The project commenced with a literature review of recent academic publications on wellbeing and flourishing which informed the design of our survey and contextualised our results in the broader academic literature base. The RSI team worked with our student and teacher research fellows to design a student survey framed around the research questions above. The fellows helped tailor the questionnaire for different year groups and to the school context, including shaping the wording of questions and offering insights into research-based practices they were aware of at the school. The survey consisted of validated scales measuring student flourishing and several related constructs, as well as additional multiple choice and short-answer questions related to flourishing and activities that research has shown promote flourishing.

The HFP’s Flourishing Measure includes ten statements on a scale from zero to ten. We used the Adolescent Flourishing Measure, which modifies some of the items from the Flourishing Measure to be developmentally appropriate for adolescents aged 12-18 . The final score for the scale is calculated as the sum of the scores for all items and has a range of 10 to 100 (Mean = 70, SD = 15).

Student participation was voluntary and responses were kept anonymous. Parents received information about the project and were given the opportunity to opt their child out, though only a very small number did so. Students completed the survey online during designated tutor times in Spring 2021, with the questionnaire taking approximately 15-20 minutes to complete. The survey was administered across all year groups and 886 students completed it.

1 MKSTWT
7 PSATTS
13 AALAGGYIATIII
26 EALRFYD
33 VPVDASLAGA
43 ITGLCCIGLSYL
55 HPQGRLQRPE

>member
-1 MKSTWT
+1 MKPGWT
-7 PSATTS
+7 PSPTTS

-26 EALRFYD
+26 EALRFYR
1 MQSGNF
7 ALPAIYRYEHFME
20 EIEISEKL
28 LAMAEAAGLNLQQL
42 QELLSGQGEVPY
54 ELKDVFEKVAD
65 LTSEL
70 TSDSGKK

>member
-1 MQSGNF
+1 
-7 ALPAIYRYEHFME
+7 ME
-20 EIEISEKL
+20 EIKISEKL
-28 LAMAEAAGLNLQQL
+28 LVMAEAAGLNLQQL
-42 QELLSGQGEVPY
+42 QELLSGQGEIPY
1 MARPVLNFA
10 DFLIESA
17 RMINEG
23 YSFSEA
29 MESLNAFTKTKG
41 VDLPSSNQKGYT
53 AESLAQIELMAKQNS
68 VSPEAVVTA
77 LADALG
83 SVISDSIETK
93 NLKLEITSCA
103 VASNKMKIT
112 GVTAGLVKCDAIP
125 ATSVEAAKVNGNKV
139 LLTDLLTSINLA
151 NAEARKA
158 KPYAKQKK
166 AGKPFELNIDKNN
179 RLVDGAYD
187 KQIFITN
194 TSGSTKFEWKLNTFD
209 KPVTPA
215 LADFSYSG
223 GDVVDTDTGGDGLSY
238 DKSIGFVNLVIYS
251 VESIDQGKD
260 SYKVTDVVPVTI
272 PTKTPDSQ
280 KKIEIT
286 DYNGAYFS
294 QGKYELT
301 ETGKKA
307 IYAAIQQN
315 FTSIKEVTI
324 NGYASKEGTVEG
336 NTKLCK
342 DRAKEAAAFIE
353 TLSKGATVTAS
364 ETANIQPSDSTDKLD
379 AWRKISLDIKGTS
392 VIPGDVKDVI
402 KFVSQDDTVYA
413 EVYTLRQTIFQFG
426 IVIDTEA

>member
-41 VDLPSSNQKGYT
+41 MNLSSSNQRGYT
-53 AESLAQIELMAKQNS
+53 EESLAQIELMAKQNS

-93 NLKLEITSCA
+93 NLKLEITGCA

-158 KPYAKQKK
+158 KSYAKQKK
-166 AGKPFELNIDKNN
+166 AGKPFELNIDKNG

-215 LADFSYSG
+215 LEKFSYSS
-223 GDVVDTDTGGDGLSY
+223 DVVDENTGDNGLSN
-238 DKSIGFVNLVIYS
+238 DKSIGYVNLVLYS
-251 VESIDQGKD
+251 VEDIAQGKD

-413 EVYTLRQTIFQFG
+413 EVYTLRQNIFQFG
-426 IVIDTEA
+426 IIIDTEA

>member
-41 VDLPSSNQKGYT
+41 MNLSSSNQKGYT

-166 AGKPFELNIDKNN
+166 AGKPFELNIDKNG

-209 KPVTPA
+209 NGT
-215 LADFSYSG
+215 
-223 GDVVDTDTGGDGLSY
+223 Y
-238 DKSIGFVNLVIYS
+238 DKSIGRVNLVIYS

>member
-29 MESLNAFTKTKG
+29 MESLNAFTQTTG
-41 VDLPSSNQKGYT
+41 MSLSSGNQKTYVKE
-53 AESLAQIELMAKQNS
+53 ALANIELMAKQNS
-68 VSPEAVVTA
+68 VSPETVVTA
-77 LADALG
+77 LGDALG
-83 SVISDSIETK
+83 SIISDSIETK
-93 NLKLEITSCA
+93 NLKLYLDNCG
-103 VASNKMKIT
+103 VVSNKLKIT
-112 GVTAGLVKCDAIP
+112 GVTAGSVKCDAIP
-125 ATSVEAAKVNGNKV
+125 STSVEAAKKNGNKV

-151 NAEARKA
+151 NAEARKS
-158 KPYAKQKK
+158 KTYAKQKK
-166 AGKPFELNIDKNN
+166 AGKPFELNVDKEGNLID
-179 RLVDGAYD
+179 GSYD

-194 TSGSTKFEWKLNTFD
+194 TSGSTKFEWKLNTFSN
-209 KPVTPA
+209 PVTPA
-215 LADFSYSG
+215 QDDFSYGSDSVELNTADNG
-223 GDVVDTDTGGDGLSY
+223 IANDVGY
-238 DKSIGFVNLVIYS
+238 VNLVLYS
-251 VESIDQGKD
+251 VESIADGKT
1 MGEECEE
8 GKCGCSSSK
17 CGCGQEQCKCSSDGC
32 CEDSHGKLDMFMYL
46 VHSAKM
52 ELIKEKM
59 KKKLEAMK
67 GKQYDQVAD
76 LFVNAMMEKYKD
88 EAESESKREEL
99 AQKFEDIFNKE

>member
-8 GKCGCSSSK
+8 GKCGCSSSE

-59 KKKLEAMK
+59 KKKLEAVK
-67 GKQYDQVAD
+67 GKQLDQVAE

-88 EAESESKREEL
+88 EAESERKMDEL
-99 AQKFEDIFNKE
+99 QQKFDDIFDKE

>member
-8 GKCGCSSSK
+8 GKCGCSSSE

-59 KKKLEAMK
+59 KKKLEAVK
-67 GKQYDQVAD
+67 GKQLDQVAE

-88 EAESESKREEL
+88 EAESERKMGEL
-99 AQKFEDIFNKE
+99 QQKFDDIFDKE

The RSI research team analysed the data using a mixed methods approach including quantitative and qualitative analyses. For the quantitative data, we used a multiple regression method where flourishing was regressed on each socio-demographic factor: female vs. male; racial/ethnic minority status; school year; bursary status or parents’ education levels; and boarding status. We also measured average self-reported encouragement from the school for given activities that supported flourishing (e.g. exercise and humour), using a scale of one to five (1= Rarely, 5 = Very Often). We separately measured students’ perceived support from the school for each activity in (i) classes, (ii) co-curricular activities, and (iii) informally, as part of school culture. We did not find meaningful differences across these domains, so we averaged the scores for each domain. For the qualitative analyses, we used thematic analyses based on Grounded Theory Analysis. The research team trained teacher and student fellows to support the qualitative analysis process by conducting basic thematic analyses, and school fellows therefore helped identify important themes in the data.


Flourishing at Sevenoaks